Robotics Case Studies
Precision Machinery Research and Development Center (PMC) Builds Range of Industrial Robots with IntervalZero’s RTOS Platform and KingStar IO
KINGSTAR Posted 10/13/2015
Background and Challenges
Precision Machinery Research and Development Center (PMC) is a Taiwan-based company created in 1993 by the government and the Association of Machinery Industry (TAMI). PMC has teams of engineers from all fields related to machinery, including mechanical engineering, electrical engineering, control engineering, and information technologies. PMC conducts research and development in association with universities and not only transfers newly developed technologies to Taiwanese machinery companies, but also helps train their engineers. This approach allows the Taiwanese machinery industry to be a leader in performance and quality.
In recent years the economics of the machine industry have pushed companies toward the use of industrial robots. Although many machine building companies have built and demonstrated robots throughout Asia, they have significant difficulties achieving the required precision and performances.
With expertise in both mechanical engineering and control engineering PMC set out to build a wide range of quality industrial robots to match the different use cases in the industry. PMC looked for the right tools and technologies to build not only a single robot controller, but also a total solution that can control multiple robots as well as the other components to be used in combination with those robots such as machine vision or conveyor control.
Their search for the technologies that would offer such flexibility led them to PC-based control and network-based real-time protocols. The main advantage of these technologies is that you can use the same program for multiple types of robots or other controllers. The only adjustments required are matching the processor and memory to each application. Network protocols are also very important for this kind of flexibility because they allow you to change the motion and sensor hardware without changing or adding boards to the control computer.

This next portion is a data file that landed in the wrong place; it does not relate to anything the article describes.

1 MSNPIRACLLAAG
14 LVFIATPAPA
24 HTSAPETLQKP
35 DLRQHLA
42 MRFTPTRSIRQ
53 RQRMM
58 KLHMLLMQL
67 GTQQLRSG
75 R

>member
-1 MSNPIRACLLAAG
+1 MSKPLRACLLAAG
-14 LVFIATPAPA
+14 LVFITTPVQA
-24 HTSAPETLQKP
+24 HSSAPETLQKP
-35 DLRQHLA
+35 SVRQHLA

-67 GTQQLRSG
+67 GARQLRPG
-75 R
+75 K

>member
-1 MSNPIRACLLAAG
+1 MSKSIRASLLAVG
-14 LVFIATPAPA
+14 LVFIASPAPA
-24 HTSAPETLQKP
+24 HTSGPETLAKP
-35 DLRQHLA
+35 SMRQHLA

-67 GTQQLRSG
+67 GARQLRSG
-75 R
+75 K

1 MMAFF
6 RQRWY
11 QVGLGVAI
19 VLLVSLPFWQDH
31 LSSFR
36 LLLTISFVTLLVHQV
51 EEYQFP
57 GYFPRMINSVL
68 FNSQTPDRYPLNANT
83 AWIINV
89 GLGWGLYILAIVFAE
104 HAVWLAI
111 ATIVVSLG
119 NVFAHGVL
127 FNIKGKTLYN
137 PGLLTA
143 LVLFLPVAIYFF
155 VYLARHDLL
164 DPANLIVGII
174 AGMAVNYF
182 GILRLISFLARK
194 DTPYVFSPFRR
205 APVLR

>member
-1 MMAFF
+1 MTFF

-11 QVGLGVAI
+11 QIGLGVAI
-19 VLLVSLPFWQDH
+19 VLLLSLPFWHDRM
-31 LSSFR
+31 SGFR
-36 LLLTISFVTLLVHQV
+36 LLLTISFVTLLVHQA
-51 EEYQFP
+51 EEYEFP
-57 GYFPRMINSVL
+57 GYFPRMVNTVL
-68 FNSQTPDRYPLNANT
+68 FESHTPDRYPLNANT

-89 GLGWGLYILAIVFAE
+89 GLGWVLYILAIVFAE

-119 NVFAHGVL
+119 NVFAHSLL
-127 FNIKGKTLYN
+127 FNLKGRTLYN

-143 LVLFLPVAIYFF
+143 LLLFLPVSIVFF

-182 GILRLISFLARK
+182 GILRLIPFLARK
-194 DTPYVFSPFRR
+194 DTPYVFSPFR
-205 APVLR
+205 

Numerous Taiwan companies use PMC’s machine technology and each has its own preference concerning the hardware, such as motor drives or input cards. For this reason PMC chose to use the EtherCAT network protocol. EtherCAT, originally developed by Beckhoff, is now an open standard widely used in the industry and most hardware vendors have an EtherCAT version of their hardware. As PMC develops the technology and control based on a standard, the various companies in the industry can use it while still maintaining flexibility in their hardware choices.
But hardware flexibility comes at a cost. EtherCAT requires a complex configuration, which differs for each hardware. Testing and learning how to use each hardware is time consuming. Additionally, battling with protocol issues is not the purpose of PMC, which sought a way to maintain the hardware flexibility, while overcoming the testing, learning and protocol challenges.
A Partnership in a Mature Platform
After testing multiple EtherCAT solutions, PMC chose the IntervalZero RTX Real-time Operating System Platform (RTOS) with the KingStar IO EtherCAT as the best way forward.